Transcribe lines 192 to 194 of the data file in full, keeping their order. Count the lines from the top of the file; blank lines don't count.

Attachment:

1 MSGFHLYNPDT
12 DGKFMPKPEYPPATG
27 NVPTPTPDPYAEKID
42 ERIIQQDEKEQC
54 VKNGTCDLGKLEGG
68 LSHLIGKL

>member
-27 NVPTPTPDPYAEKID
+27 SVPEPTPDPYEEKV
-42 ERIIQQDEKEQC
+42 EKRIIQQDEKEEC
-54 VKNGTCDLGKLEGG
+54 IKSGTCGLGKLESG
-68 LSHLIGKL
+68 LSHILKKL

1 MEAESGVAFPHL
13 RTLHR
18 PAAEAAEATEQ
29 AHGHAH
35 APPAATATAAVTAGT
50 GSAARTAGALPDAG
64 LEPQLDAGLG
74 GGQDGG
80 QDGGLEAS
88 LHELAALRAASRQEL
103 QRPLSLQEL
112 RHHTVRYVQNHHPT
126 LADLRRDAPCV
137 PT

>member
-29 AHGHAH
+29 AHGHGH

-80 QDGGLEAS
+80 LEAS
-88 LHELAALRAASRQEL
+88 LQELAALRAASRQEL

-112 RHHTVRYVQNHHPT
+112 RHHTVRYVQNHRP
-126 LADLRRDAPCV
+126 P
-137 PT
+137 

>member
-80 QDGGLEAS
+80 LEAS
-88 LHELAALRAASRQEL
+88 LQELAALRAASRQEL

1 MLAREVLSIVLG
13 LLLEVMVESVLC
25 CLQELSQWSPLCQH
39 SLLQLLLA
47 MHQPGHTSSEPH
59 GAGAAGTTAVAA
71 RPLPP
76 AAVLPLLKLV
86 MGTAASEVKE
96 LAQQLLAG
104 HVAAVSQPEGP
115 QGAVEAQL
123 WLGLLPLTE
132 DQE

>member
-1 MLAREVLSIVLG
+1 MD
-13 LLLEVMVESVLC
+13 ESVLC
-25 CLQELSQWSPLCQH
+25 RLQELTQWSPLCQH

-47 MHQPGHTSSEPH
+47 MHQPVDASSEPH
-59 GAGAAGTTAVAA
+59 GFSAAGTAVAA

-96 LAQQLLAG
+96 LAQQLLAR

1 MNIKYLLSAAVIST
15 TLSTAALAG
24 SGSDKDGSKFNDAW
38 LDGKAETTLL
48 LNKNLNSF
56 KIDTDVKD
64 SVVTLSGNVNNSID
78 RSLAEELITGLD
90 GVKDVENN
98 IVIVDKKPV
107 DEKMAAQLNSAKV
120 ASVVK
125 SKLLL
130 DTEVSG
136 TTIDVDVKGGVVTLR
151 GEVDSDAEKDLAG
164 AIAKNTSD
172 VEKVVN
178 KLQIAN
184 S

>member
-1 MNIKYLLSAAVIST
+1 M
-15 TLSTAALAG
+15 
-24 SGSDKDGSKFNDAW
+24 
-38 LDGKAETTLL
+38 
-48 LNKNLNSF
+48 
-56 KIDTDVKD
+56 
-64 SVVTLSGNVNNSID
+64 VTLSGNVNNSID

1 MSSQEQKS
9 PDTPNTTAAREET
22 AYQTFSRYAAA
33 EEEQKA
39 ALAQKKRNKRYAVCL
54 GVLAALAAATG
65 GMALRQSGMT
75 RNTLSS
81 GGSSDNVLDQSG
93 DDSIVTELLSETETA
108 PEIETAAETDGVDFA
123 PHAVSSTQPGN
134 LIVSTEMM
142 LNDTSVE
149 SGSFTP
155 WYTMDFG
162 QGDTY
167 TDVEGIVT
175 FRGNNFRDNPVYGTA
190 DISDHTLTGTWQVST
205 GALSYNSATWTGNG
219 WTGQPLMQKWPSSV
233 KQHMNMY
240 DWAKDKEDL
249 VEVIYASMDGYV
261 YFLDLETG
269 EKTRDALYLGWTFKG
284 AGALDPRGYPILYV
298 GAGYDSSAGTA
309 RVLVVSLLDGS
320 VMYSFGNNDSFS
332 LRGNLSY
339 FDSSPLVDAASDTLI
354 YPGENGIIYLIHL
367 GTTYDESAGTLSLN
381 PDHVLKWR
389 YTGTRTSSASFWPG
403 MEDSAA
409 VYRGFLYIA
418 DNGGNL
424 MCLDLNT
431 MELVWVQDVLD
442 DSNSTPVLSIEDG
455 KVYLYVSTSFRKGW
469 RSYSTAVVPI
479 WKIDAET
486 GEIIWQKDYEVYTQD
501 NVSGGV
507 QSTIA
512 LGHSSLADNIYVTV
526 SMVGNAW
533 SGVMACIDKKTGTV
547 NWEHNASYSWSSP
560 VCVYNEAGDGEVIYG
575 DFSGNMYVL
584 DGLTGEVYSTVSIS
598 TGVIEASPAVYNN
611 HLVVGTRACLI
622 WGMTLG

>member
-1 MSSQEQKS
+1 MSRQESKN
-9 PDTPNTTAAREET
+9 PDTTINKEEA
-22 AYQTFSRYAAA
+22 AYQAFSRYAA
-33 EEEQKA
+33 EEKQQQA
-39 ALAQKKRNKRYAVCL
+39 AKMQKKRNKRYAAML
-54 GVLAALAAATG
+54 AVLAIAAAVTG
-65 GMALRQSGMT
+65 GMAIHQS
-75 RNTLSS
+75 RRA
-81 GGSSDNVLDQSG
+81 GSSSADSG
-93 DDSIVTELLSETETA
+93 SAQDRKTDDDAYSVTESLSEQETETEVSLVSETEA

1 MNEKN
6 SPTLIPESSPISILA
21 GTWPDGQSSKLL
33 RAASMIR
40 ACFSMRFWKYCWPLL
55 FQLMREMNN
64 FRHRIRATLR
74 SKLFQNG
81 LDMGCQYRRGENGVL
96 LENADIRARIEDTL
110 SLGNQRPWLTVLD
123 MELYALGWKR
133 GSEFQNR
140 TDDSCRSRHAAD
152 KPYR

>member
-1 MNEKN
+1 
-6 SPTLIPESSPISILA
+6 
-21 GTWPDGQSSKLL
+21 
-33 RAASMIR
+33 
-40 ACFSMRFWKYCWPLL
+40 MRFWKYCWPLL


21 GTWPDGQSSKLL
33 RAASMIR
40 ACFSMRFWKYCWPLL